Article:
As you know, the Elks is a not for profit charitable organization that promotes patriotism, youth programs, veterans assistance and community assistance programs.
Rabbi Steven Lewis welcomed the community to the November 2, 2018 Kabbalat Shabbat at Temple Ahavat Achim. Organizers had an idea just how big the support and need could be when four hundred RSVP’d. Every seat was taken downstairs and upstairs– where it was standing room only– a full house of interfaith harmony, beautiful music and prayer. It was heartbreaking and hopeful.
Mark your calendars-
Public progamming and community engagement is robust at Temple Ahavat Achim and informed its architecture. For those far away, you can get an idea of just how big the crowd was by seeing the interior. For those lucky enough to worship and/or visit, upcoming announcements mention several collaborative interfaith events (see Facebook), and the date for the annual Lobster Trap Menorah lighting is December 4th, 2018.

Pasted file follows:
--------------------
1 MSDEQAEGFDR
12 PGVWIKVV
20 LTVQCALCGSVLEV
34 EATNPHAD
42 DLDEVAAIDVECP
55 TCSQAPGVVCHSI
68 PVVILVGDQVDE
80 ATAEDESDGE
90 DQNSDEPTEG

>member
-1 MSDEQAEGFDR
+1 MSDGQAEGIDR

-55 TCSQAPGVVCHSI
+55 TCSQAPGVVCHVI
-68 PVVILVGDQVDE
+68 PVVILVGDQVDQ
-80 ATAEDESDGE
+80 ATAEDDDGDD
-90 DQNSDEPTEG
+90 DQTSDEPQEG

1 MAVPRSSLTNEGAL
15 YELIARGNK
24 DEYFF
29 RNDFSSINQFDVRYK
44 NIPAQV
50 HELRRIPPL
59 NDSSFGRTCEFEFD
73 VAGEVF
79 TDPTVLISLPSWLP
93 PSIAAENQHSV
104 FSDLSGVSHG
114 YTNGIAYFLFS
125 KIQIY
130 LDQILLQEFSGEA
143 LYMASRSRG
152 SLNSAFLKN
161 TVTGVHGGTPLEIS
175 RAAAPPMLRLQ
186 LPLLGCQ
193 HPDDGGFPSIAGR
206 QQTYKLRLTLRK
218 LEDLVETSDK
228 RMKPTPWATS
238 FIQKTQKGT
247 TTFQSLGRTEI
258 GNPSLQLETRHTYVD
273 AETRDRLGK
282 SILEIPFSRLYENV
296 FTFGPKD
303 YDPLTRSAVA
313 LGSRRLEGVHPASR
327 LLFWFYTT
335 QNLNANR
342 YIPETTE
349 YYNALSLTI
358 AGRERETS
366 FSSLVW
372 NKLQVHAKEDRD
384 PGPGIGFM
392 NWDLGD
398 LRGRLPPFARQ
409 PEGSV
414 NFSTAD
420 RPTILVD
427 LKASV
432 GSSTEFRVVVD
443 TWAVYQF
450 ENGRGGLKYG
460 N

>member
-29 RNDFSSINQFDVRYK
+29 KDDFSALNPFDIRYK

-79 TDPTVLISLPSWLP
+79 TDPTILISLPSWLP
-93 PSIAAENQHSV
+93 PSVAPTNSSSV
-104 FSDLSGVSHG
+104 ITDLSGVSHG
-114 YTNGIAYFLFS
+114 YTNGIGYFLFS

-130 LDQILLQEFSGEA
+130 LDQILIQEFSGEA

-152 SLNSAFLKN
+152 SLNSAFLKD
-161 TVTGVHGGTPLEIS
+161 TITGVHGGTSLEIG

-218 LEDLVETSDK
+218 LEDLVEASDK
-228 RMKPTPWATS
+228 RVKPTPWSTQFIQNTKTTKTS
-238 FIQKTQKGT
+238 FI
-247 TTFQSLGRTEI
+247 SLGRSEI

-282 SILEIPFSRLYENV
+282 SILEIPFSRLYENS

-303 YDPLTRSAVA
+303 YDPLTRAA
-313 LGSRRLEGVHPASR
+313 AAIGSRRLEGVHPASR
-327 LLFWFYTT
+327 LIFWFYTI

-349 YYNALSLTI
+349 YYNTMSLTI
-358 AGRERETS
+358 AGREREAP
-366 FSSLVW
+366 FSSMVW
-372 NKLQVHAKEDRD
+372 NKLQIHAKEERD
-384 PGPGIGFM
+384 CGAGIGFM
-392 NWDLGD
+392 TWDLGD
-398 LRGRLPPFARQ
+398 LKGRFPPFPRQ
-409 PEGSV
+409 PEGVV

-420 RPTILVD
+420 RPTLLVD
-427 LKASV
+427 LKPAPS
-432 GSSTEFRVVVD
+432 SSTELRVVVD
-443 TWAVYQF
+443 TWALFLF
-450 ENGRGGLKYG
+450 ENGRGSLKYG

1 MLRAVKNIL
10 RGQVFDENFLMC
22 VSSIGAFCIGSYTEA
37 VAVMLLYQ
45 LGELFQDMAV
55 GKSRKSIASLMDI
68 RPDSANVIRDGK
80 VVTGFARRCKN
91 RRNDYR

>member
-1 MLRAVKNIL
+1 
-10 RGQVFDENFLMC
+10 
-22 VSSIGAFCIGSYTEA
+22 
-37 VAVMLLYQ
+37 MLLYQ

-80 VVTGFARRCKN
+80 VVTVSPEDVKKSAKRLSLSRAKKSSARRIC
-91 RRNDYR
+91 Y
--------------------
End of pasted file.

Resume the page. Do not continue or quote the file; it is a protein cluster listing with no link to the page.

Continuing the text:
*I hope to add a link to the program and the interfaith Facebook page
A reminder that we turn back the clocks tonight and end Daylight Savings Time. Over the years, this ritual has been moved around on our calendars for various reasons. I found an interesting example in the Gloucester Daily Times microfilms available at the Sawyer Free Library.
From the Gloucester Daily Times Sept 26 1938. You will note this article states the reasoning for continuing Daylight Savings Time an additional week because “The railroad, however, is on eastern standard time and so it the post office, a condition made necessary by the new train schedule.”
And then, a few days later, on Sept 30 1938, another tidbit “The governor issued the proclamation after he had received an appeal from the flood executives pointing out that an extra hour of daylight would aid the flood victims in clearing up their property.”
Flood victims? Yes, (and some of you are ahead of me on this) due to the Hurricane of 1938: